About strange alt text that is for Validation. I will try to update them.
The only thing the validator knows is if you included the attribute. So, always have the attribute.
However the reason for using the alt attribute is for those who can't see images who may be giving information. Some images don't, or are difficult to turn into text. Those would be either alt="" (which is perfectly valid, esp for images that should be CSS backgrounds but for some reason are in the HTML) or for things like graphs, if they are showing something important, maybe would be better linked to a table that shows the same thing (or, there's also a few ways using either CSS or JS to style an HTML table into a graph... but let's not add more work at this point!).
You've got this:
(header)Smith Home Photos
smith first smith huse smith house second
home third smith second carol smith
(header)Rick E. - Home
That's going to confuse anyone who can't see anything... I only saw it by turning CSS and images off which is something I often do when dealing with pages where I can't get to the content because I don't have JS on. So if you have an image and it's decoration, you'll do humans a favour with alt="" and satisfy the validator. For things that are content, a better description and/or some link to something that makes more sense (since alt is intended to be rather short and the whole longdesc/D-links things didn't seem to pan out cross browser) would do it.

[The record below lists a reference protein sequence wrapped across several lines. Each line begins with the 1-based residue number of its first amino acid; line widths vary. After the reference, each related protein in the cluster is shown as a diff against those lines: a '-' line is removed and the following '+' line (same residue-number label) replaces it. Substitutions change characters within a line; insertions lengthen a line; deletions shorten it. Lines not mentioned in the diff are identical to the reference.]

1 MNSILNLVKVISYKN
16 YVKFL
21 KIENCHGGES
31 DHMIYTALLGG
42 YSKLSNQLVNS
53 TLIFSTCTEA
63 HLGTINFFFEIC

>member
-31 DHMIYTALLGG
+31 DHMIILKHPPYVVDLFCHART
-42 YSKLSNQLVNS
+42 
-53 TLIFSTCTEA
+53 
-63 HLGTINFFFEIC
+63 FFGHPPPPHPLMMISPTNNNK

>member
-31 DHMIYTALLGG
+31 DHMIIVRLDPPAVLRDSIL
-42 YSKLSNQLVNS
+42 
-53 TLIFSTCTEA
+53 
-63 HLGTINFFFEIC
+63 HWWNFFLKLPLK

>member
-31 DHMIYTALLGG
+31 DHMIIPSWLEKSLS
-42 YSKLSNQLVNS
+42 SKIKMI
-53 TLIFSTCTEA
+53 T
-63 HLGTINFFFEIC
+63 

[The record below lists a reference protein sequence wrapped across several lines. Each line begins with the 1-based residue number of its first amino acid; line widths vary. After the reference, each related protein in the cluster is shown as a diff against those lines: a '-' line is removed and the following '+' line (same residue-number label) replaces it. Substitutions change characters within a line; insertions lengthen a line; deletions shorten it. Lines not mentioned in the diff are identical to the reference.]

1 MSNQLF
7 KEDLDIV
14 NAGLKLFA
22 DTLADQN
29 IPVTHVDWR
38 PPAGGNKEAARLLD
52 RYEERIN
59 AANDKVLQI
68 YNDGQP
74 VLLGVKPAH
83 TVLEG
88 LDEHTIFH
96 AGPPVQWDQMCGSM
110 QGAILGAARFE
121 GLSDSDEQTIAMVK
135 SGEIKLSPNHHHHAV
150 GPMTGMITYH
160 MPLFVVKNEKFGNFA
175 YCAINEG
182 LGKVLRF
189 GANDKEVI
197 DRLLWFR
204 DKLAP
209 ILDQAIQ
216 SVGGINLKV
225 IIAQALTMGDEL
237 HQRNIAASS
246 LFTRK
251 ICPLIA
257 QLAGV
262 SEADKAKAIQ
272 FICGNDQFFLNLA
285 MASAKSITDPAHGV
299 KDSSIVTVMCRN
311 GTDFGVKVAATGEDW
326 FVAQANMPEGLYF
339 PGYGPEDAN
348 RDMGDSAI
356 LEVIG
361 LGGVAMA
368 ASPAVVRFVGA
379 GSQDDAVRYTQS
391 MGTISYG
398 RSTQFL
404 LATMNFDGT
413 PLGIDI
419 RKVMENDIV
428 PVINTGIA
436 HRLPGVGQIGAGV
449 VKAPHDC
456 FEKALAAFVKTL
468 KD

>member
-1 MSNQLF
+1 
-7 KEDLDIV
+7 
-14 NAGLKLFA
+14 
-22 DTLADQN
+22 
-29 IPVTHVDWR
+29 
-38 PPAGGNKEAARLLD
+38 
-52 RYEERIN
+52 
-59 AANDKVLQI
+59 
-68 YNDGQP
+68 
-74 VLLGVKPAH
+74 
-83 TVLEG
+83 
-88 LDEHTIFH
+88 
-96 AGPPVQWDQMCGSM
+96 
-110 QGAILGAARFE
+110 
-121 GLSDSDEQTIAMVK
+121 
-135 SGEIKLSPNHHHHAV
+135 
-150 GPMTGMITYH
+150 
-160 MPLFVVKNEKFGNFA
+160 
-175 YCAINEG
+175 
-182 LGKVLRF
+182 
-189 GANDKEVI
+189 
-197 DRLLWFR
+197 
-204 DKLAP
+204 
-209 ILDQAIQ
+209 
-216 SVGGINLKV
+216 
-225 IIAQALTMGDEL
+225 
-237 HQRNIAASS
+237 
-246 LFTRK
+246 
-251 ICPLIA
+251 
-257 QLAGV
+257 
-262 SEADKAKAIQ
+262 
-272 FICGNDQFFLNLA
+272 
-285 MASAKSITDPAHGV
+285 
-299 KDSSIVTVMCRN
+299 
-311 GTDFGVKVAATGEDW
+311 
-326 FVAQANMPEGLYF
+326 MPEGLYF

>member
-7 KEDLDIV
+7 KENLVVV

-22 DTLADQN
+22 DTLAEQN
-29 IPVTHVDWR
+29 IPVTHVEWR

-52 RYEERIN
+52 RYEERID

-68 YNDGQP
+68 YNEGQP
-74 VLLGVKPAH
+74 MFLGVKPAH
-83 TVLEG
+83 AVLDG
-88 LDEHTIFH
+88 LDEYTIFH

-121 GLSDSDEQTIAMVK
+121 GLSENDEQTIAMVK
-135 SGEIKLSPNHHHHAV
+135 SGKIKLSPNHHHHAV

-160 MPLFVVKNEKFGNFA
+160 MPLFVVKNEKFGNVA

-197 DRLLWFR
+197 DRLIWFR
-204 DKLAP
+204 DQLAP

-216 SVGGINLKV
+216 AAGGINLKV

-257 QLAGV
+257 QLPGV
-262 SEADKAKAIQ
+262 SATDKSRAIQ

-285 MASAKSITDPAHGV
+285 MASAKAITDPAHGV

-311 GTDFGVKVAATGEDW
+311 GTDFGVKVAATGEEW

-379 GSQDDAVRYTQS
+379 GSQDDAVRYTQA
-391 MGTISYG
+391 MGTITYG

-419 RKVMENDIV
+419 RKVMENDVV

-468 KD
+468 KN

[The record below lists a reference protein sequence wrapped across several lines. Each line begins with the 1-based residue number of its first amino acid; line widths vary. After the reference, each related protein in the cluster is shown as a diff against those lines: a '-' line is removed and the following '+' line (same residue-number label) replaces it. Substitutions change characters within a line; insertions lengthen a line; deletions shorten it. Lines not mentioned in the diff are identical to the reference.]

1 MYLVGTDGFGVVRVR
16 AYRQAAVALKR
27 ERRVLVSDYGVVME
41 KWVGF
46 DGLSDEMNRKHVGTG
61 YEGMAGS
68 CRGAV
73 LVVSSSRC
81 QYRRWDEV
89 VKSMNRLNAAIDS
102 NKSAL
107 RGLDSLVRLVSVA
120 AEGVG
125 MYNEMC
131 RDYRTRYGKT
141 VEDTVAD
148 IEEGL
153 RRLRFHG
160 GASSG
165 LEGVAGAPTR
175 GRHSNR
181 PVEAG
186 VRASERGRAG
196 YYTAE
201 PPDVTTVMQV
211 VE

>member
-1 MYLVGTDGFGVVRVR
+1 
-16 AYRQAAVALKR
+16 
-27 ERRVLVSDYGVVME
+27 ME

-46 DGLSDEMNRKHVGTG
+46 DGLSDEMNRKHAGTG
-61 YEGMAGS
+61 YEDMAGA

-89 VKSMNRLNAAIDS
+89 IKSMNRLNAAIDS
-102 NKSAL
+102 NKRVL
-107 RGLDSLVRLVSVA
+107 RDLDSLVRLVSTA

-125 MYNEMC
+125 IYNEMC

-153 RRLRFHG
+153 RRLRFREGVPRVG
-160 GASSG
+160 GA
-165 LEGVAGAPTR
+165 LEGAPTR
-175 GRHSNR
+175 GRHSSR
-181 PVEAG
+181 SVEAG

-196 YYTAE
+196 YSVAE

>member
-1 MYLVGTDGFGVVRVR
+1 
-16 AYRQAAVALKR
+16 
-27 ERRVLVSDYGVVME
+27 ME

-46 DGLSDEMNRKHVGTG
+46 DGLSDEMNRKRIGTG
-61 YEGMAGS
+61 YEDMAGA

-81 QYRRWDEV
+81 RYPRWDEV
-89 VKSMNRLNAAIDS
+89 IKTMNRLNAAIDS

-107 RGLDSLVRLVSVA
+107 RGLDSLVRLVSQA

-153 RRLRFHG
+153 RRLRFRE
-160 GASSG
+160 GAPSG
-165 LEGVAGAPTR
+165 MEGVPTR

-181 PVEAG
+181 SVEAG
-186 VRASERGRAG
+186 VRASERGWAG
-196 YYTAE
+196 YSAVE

So like, for the images with text ("sunlight goes in, energy comes out") that's your alt text.
For the images above each item (panel, inverter, meter) those are decorational and should be alt=""
Not sure about teh graphic showing the parts as they relate to the house...
for the photos of the house, you can decide... I would not describe what the photos are showing (panels on the roof, panels on the roof, another angle, blah) but maybe the first photo could mention "photos of the panels on the roof" as that would let me know what those photos are doing there on the page... and the webAIM screen reader survey seemed to support that (results were very clear on why though... )... do whatever makes the info make the most sense when viewed as a pure document and you'll mostly be okay.
by the way of you want to check the previous code check it
Yeah, I get even less there as I don't have Flash player installed on this machine, lawlz. At least you've got some content (and though you're hiding it by default with the CSS, the googles don't load JS or CSS and you've got all the info there in the document so the googles will see all that content which is good... with Flash that's still not so, except with the accessibility text you can add to Flash).